In analysing intelligence-sharing relationships the report makes a damning finding for the Five Eyes, noting that there is “credible information to suggest that some Governments systematically have routed data collection and analytical tasks through jurisdictions with weaker safeguards for privacy,” operating a “transnational network of intelligence agencies through interlocking legal loopholes” designed to “outflank the protections of domestic legal regimes.” Intelligence sharing arrangements arguably fail the test of lawfulness, says the report, because individuals are unable to foresee when they might be affected by surveillance at home or abroad.
The High Commissioner also makes the novel suggestion – put forward by civil society, but so far ignored by States – that governments have a positive obligation to protect their own populations from surveillance by foreign entities, be they private or public. This finding has serious implications for governments of the Five Eyes who were well aware of – and complicit in – the vast surveillance activities of their fellow alliance members.
4. Any action by a State to interfere with digital communications engages their human rights obligations, no matter where it occurs
The report takes to task States’ malicious manipulation of interpretations of international law that are designed to avoid human rights responsibilities in relation to surveillance and which “create structural incentives for States to outsource surveillance to each other.”
In addressing the question of jurisdiction, the High Commissioner makes the finding that digital surveillance “may engage a State’s human rights obligations if that surveillance involves the State’s exercise of power or effective control in relation to digital communications infrastructure, wherever found, for example, through direct tapping or penetration of that infrastructure… If a country seeks to assert jurisdiction over the data of private companies as a result of the incorporation of those companies in that country, then human rights protections must be extended to those whose privacy is being interfered with, whether in the country of incorporation or beyond.”
While completely supported by human rights law, this interpretation of jurisdiction is a game-changer given the strong terms in which it is put by the UN It expands the effective control doctrine and thus the extra-territorial reach of human rights obligations, recognizing that that it is effective control over infrastructure, rather than narrowly over individuals, that imports human rights responsibilities. If a State has control over an undersea cable or over a company residing in its jurisdiction, it has human rights obligations with respect to the communications passing through those cables or handled by that company. Those obligations extend to all individuals whose communications flow through that infrastructure, no matter their location or nationality.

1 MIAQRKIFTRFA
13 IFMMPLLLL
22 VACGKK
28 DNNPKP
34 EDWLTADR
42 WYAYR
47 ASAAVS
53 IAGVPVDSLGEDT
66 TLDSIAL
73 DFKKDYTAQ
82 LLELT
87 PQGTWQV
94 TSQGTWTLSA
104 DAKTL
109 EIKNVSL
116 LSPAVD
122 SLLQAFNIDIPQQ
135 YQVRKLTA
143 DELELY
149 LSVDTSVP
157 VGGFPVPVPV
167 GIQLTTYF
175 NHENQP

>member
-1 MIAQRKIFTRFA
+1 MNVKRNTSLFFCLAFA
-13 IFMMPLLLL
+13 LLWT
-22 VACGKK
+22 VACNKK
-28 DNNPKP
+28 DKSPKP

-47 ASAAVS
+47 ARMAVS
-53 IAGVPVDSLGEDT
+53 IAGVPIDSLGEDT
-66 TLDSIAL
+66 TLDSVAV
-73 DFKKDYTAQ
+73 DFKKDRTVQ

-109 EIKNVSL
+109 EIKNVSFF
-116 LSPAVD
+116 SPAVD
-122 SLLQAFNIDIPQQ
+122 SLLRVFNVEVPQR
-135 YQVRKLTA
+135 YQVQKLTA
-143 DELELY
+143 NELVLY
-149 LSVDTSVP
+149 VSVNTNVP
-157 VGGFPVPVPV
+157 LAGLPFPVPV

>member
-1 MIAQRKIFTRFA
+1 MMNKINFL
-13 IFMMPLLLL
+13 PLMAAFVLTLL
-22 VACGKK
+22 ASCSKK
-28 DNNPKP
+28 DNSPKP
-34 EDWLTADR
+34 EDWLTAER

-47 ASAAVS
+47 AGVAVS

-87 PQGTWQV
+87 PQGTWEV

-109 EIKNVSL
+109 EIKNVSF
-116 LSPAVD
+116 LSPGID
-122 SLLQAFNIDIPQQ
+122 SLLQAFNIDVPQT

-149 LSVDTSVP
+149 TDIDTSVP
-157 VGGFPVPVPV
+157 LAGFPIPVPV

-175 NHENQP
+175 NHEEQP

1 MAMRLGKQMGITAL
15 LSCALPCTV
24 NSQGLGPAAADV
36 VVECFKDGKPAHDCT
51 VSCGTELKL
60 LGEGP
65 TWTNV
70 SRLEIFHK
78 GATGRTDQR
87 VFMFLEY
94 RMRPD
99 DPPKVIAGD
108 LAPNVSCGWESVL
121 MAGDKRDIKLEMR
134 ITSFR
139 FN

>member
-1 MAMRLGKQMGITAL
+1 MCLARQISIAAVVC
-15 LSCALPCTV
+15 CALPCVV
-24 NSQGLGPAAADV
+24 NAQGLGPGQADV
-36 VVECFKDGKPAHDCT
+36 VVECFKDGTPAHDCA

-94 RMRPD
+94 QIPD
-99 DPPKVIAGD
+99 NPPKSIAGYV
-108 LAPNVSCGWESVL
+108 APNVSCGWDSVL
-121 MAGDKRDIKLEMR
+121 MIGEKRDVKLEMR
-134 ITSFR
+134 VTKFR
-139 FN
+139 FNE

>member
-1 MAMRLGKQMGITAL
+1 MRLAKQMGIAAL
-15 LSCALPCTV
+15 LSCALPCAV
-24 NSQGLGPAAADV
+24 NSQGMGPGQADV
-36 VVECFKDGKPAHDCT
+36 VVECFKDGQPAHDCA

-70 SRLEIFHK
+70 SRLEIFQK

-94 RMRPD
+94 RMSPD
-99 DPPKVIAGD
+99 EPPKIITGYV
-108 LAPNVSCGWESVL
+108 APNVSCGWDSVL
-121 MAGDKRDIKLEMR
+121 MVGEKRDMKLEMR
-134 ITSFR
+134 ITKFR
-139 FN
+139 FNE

Such an understanding of jurisdiction is an innovative application of long-standing human rights principles to a modern human rights issue, namely the ability of States to violate the human rights of individuals far from their jurisdiction or territory. It represents a monumental leap forward in the debate about how States are obliged to respect and protect the right to privacy, both for citizens and foreigners alike.
5. The corporate sector plays a critical role in facilitating surveillance, and must play a greater role in protecting privacy
The report provides a nuanced elaboration of the complex interaction between companies and governments when it comes to unlawful surveillance.
It notes the concerning degree of control exercised by governments over the private sector, with particular reference to the imposition of requirements to alter infrastructure to install backdoors and other interception capabilities. The High Commissioner also observes the degree to which States lean on communications providers to provide user data. In such circumstances, enterprises should “[interpret] government demands as narrowly as possible, [seek] clarification from a Government with regard to the scope and legal foundation for the demand, [require] a court order before meeting government requests for data, and [communicate] transparently with users about risks and compliance with government demands.”
The report also points to the strong evidence of the private sector’s role in providing technology that supports mass and intrusive surveillance. Critically, it declares that any company that “provides mass surveillance technology or equipment to States without adequate safeguards in place or where the information is otherwise used in violation of human rights, that company risks being complicit in or otherwise involved with human rights abuses.”